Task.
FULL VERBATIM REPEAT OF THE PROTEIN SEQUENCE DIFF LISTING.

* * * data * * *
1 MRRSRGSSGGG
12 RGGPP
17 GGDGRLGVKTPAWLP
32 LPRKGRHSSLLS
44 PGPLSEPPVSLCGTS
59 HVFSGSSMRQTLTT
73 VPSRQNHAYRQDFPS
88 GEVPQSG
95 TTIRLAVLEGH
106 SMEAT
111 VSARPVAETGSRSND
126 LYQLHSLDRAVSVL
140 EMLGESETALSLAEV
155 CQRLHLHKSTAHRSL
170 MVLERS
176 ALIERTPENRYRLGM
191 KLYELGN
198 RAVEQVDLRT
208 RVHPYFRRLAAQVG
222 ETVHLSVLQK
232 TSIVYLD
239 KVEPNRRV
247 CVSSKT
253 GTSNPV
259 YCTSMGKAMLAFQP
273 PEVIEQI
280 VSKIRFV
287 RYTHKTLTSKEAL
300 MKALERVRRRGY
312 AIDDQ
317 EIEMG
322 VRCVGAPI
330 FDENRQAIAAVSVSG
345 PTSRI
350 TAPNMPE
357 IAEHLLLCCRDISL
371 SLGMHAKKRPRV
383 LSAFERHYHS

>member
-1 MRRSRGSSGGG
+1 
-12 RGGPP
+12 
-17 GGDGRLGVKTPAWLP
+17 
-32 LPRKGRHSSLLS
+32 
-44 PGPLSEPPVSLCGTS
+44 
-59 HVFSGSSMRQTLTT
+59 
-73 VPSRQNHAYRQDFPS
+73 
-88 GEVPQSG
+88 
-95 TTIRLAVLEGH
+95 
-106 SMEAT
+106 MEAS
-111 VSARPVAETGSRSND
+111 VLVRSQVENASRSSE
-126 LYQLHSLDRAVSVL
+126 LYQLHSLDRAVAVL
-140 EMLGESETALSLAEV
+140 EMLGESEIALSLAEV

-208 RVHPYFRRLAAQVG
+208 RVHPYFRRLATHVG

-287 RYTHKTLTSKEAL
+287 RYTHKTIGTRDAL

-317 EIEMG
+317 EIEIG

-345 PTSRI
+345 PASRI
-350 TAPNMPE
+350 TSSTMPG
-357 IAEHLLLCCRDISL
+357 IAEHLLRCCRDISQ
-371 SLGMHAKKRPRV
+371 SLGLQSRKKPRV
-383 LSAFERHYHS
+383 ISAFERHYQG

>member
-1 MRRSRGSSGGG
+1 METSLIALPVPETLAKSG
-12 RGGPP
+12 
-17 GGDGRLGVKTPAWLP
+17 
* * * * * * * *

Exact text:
1 MRRSRGSSGGG
12 RGGPP
17 GGDGRLGVKTPAWLP
32 LPRKGRHSSLLS
44 PGPLSEPPVSLCGTS
59 HVFSGSSMRQTLTT
73 VPSRQNHAYRQDFPS
88 GEVPQSG
95 TTIRLAVLEGH
106 SMEAT
111 VSARPVAETGSRSND
126 LYQLHSLDRAVSVL
140 EMLGESETALSLAEV
155 CQRLHLHKSTAHRSL
170 MVLERS
176 ALIERTPENRYRLGM
191 KLYELGN
198 RAVEQVDLRT
208 RVHPYFRRLAAQVG
222 ETVHLSVLQK
232 TSIVYLD
239 KVEPNRRV
247 CVSSKT
253 GTSNPV
259 YCTSMGKAMLAFQP
273 PEVIEQI
280 VSKIRFV
287 RYTHKTLTSKEAL
300 MKALERVRRRGY
312 AIDDQ
317 EIEMG
322 VRCVGAPI
330 FDENRQAIAAVSVSG
345 PTSRI
350 TAPNMPE
357 IAEHLLLCCRDISL
371 SLGMHAKKRPRV
383 LSAFERHYHS

>member
-1 MRRSRGSSGGG
+1 
-12 RGGPP
+12 
-17 GGDGRLGVKTPAWLP
+17 
-32 LPRKGRHSSLLS
+32 
-44 PGPLSEPPVSLCGTS
+44 
-59 HVFSGSSMRQTLTT
+59 
-73 VPSRQNHAYRQDFPS
+73 
-88 GEVPQSG
+88 
-95 TTIRLAVLEGH
+95 
-106 SMEAT
+106 MEAS
-111 VSARPVAETGSRSND
+111 VLVRSQVENASRSSE
-126 LYQLHSLDRAVSVL
+126 LYQLHSLDRAVAVL
-140 EMLGESETALSLAEV
+140 EMLGESEIALSLAEV

-208 RVHPYFRRLAAQVG
+208 RVHPYFRRLATHVG

-287 RYTHKTLTSKEAL
+287 RYTHKTIGTRDAL

-317 EIEMG
+317 EIEIG

-345 PTSRI
+345 PASRI
-350 TAPNMPE
+350 TSSTMPG
-357 IAEHLLLCCRDISL
+357 IAEHLLRCCRDISQ
-371 SLGMHAKKRPRV
+371 SLGLQSRKKPRV
-383 LSAFERHYHS
+383 ISAFERHYQG

>member
-1 MRRSRGSSGGG
+1 METSLIALPVPETLAKSG
-12 RGGPP
+12 
-17 GGDGRLGVKTPAWLP
+17 